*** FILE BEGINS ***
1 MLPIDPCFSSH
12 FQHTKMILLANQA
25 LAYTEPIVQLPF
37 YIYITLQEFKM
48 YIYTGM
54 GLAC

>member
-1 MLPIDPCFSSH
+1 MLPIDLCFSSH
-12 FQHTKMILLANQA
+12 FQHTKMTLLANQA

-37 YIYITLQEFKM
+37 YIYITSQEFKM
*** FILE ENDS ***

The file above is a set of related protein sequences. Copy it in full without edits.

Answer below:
1 MLPIDPCFSSH
12 FQHTKMILLANQA
25 LAYTEPIVQLPF
37 YIYITLQEFKM
48 YIYTGM
54 GLAC

>member
-1 MLPIDPCFSSH
+1 MLPIDLCFSSH
-12 FQHTKMILLANQA
+12 FQHTKMTLLANQA

-37 YIYITLQEFKM
+37 YIYITSQEFKM